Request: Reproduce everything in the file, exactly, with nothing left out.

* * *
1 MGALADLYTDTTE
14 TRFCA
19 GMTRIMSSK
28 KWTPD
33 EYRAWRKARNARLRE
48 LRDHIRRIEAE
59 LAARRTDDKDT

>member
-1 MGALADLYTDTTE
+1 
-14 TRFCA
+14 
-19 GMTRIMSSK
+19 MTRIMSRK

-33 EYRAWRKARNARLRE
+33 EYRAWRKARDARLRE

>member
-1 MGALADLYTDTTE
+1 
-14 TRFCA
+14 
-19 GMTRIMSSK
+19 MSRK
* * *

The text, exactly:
1 MGALADLYTDTTE
14 TRFCA
19 GMTRIMSSK
28 KWTPD
33 EYRAWRKARNARLRE
48 LRDHIRRIEAE
59 LAARRTDDKDT

>member
-1 MGALADLYTDTTE
+1 
-14 TRFCA
+14 
-19 GMTRIMSSK
+19 MTRIMSRK

-33 EYRAWRKARNARLRE
+33 EYRAWRKARDARLRE

>member
-1 MGALADLYTDTTE
+1 
-14 TRFCA
+14 
-19 GMTRIMSSK
+19 MSRK